Following its divestiture from Symbian Ltd., Motorola Inc. last week introduced a high-end phone based on Microsoft Corp.s Windows Mobile software.
The Motorola MPx200 will be released next month by Orange S.A. in Europe. AT&T Wireless Services Inc. plans to release the phone in the United States by the end of the year, according to AT&T Wireless officials, in Redmond, Wash. Pricing for the device will be comparable to that for AT&T Wireless other high-end phones, the officials said.
The MPx200 is a clamshell device that measures 1.88 by 3.5 by 1.06 inches, making it one of the smallest Microsoft-based devices on the market.
As with other Microsoft-based devices, it includes a Pocket Outlook application that synchronizes with the customers desktop Outlook information via a PC connection or wireless synchronization with Microsofts Exchange Server.
The MPx200 runs video via Windows Media Player, Web browsing via Pocket Internet Explorer and instant messaging via MSN Messenger.
The device stores up to 1GB of memory on an expandable memory card. It comes with 32MB of RAM and 32MB of ROM. The battery will last up to 270 minutes of talk time and up to 112 hours on standby, officials said.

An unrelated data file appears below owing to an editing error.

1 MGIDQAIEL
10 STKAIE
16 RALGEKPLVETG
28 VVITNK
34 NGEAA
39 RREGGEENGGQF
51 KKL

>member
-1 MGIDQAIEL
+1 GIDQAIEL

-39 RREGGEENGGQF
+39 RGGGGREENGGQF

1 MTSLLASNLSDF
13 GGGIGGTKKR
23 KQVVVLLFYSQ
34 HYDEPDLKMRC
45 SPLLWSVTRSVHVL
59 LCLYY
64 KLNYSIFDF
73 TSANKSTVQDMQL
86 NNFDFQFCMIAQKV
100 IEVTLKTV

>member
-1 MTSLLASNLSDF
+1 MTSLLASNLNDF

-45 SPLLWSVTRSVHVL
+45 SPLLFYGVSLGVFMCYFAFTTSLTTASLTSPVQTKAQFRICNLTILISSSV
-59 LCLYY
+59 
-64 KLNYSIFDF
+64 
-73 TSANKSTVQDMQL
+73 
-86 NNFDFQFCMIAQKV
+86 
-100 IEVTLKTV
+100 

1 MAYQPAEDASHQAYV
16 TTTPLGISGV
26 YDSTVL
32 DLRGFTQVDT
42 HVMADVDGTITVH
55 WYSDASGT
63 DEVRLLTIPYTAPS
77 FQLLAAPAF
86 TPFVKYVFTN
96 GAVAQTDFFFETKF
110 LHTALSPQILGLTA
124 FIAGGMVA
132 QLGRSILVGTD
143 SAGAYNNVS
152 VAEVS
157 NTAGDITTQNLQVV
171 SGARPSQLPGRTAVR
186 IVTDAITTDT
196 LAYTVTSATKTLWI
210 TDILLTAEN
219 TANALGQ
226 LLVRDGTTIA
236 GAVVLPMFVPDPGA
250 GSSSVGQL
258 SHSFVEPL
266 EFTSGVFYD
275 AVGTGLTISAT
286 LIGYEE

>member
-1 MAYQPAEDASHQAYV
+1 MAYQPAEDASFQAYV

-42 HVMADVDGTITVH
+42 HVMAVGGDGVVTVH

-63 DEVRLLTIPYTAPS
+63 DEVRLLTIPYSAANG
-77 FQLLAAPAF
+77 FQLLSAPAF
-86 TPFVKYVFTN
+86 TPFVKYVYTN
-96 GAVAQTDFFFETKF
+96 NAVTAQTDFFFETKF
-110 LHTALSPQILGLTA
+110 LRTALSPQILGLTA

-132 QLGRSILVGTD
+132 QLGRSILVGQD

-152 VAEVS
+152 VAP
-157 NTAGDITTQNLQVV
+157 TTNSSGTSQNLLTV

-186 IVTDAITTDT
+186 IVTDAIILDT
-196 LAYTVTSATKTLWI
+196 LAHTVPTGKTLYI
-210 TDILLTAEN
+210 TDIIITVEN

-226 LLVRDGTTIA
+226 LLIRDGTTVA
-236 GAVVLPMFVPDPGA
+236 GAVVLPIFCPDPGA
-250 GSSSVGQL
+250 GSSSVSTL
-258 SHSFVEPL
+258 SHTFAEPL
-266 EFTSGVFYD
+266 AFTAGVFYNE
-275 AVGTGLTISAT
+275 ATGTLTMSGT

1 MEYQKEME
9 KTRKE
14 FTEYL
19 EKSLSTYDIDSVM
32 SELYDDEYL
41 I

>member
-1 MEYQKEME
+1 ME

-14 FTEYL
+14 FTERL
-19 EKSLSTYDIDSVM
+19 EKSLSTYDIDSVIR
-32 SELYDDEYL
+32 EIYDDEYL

This is the first of a series of devices that Motorola and Microsoft are developing and marketing together, according to Microsoft officials, also in Redmond. The announcement of the partnership last week followed Motorolas decision to sell its stake in Symbian earlier this month.
The Symbian operating system competes with the Windows Mobile platform; Nokia Corp. is expected to release several new Symbian phones by the end of the year. Meanwhile, Handspring Inc. this fall will release the highly anticipated Treo 600 smart phone, which runs Palm OS.
“Smart phones are the hot item this year,” said Ken Dulaney, an analyst at Gartner Inc., in San Jose, Calif. Gartner estimates smart-phone shipments will reach almost 11 million by the end of the year, with shipments next year reaching almost 19 million.
Earlier this year, Motorola announced that it would focus on phones that support Java and the Linux operating system. Although the company has yet to offer a Linux phone in the United States, officials said the Microsoft partnership will not affect its Linux/Java focus.